Assessment of the Effects of Leadership Recruitment Process on Independence of the Legislature: A Study of the 8th Nigerian Senate

Saleh, Fatima (2021-02)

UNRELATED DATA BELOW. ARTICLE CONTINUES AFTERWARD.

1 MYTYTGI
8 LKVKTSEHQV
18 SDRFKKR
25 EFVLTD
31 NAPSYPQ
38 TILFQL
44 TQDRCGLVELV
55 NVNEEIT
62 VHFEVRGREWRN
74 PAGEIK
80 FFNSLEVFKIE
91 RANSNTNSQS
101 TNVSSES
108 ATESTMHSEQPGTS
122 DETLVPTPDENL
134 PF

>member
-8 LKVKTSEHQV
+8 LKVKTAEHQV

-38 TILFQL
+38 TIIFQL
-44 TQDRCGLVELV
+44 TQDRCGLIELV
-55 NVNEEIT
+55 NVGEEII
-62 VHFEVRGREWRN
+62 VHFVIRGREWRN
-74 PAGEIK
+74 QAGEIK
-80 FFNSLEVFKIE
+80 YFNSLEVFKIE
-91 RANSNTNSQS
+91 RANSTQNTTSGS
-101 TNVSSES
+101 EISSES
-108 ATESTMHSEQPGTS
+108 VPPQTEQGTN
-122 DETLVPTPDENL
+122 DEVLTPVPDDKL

The Legislature, as the bastion of democracy, remains the distinguishing feature between autocratic and democratic administrations. Therefore, to add to the growing literature on legislative leadership, this study assessed the effects of institutional, electoral, and personal factors on the recruitment process of legislative leaders in the 8th Assembly of the Nigerian Senate. However, specific aims of the study include examining the process of recruiting legislative leadership viz-a-viz the Presiding Officers of the 8th Nigerian Senate; assessing the roles played by institutional, electoral, and personal factors in the election of the 8th Senate Leadership and evaluating the effects of the influences of these factors in the election of the 8th Senate Leadership on the independence of the Legislative House. The study adopted the objective-by-objective approach which outlined specific methods for the objectives. Broadly, the study adopted the mixed research design thus relying on both qualitative and quantitative data. Data were sourced from both Primary and Secondary sources. Primary data were collected from Key Informant Interviews [KII] selected purposively while Secondary data came from journal articles, newspapers, official publications of the government (i.e., official proclamation letter,), the internet, among others. Content analysis method was used to analyse the data. Besides, data were presented in themes depicting the objectives of the study. Based on Objective one, the findings showed that the process of recruiting legislative leaders in the 8th Assembly was constitutionally premised. In addition, Rule 3 of the Senate Standing Order stipulated the requirement for the recruitment of presiding officers in the Senate. The study affirmed the constitutional procedure in the recruitment of legislative leaders. Objective two revealed that indeed, individual ambition, conduct of election, and political parties influenced the recruitment of leaders in the 8th Senate. Specifically, the study found that individual ambitions drove the interest in legislative leadership. Also, the conduct of election had a direct correlation to shaping the recruitment of leaders in the 8th Senate. An examination of the roll call showed that indeed, one-third (1/3) quorum was formed. Consequently, merits and demerits were established from the influences of the highlighted factors.The influence of political parties appeared unhealthy for a presidential democracy but it ironically galvanized common action in governance. Individual ambition could propel individuals to serve, but such a desire may not be driven by patriotism. The conduct of election ensured the preservation of minority status. Finally, the study recommended adherence to the provisions of extant laws to addressing the issue of the recruitment process; consensus building, imbibing the democratic culture of lobbying, etc. to mitigate the influences of the identified factors. In the end, merits and demerits of the recruitment of leaders in the 8th Senate were the avowed assertion of its independence in the confirmation of executive nominees like Ibrahim Magu and the presidential veto of legislations like the Petroleum Industry Governance Bill (PIGB), respectively.Overall, the legislative leadership recruitment process preserves the style of leaders thereby assuring the independence of the legislature.